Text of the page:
The Israel Museum announced today the restitution of the painting The Return of Tobias, c. 1934, by the German-Jewish artist Max Liebermann (1847-1935), to the artist’s heirs. The work was looted from the Jewish Museum in Berlin, where it was on loan from the artist, in the 1930s. The painting was received in 1955 by the Israel Museum’s precursor, the Bezalel National Museum, through the Jewish Restitution Successor Organization (JRSO), established after World War II to distribute to cultural organizations around the globe looted works of art whose owners or heirs were unknown.
Completed late in Liebermann’s life, the oil painting The Return of Tobias depicts a scene from the Book of Tobit in which Tobit’s son returns home with a cure for his father’s blindness. The restitution of the work to the heirs of Max and Martha Liebermann follows recent research that revealed that the painting was from the artist’s personal collection. Previously the painting had been believed to be another work by Liebermann of the same title, which was also looted from the Jewish Museum in Berlin.
The collection of Max and Martha Liebermann comprised several thousand paintings and drawings, the vast majority of which were dispersed and lost between 1935 and 1943, either sold under duress or expropriated immediately following Martha Liebermann’s death. The family’s efforts to trace the collection in the 1950s and 1960s were unsuccessful, but recent research has identified several lost works, and The Return of Tobias is the third to be restored to the family. Following its restitution, the painting is being presented in the exhibition The Berlin Jewish Museum (1933-1938): Traces of a Lost Collection, curated by Chana Schuetz and on view at Berlin’s Centrum Judaicum from September 10 through December 31, 2011.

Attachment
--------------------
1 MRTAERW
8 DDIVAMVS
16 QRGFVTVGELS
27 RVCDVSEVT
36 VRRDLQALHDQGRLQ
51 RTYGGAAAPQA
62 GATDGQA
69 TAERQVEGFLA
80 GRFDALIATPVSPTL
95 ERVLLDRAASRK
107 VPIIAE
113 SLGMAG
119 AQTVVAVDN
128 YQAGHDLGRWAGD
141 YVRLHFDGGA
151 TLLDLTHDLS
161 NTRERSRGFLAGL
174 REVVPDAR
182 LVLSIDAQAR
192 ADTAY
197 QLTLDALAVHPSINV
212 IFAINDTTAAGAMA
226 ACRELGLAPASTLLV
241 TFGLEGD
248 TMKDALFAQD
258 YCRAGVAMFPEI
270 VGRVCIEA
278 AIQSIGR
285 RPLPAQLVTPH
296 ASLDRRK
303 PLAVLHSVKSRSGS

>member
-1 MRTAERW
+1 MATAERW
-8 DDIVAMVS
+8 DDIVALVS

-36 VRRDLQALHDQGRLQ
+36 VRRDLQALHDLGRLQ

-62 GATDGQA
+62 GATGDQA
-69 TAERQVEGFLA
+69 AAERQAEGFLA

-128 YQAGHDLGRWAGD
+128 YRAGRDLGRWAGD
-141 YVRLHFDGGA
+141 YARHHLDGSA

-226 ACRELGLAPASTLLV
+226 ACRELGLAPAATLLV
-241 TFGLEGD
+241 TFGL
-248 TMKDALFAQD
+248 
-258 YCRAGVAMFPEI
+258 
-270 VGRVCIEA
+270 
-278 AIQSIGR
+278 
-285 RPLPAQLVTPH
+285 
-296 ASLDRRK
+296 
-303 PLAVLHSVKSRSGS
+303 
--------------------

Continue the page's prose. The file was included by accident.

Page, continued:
The Return of Tobias was one of roughly 250 paintings, 250 works on paper, and 700 objects of Judaica deposited by JRSO for safekeeping at the Bezalel National Museum, precursor to the Israel Museum, which became their custodian following its establishment in 1965. Through the years, the Museum has exhibited and published many of these works, which have been catalogued and accessible in a special section on the Museum’s website since 2007.
The restitution of The Return of Tobias continues the Museum’s history of significant restitutions, including most recently the return of the Paul Klee drawing Veil Dance, 1920, to the estate of German art collector Harry Fuld Jr., in 2010. In 2008, two ancient Roman gold-glass medallions were restituted to the heirs to the Dzialynska Collection at Goluchow Castle in Poland. The Museum reacquired one medallion for its collection, and the second was purchased and placed with the Museum on extended loan. Among other examples in recent years, in 2005, Edgar Degas’ charcoal drawing Four Nude Female Dancers Resting, ca. 1898, was restituted to the heirs of Jacques Goudstikker, a noted Dutch art dealer who died while fleeing the Nazi invasion of the Netherlands. And, in 2000, the Museum returned Camille Pissarro’s Boulevard Montmarte, 1897, to the heir to Holocaust victim Max Silberberg, who placed the painting on long-term loan to the Museum.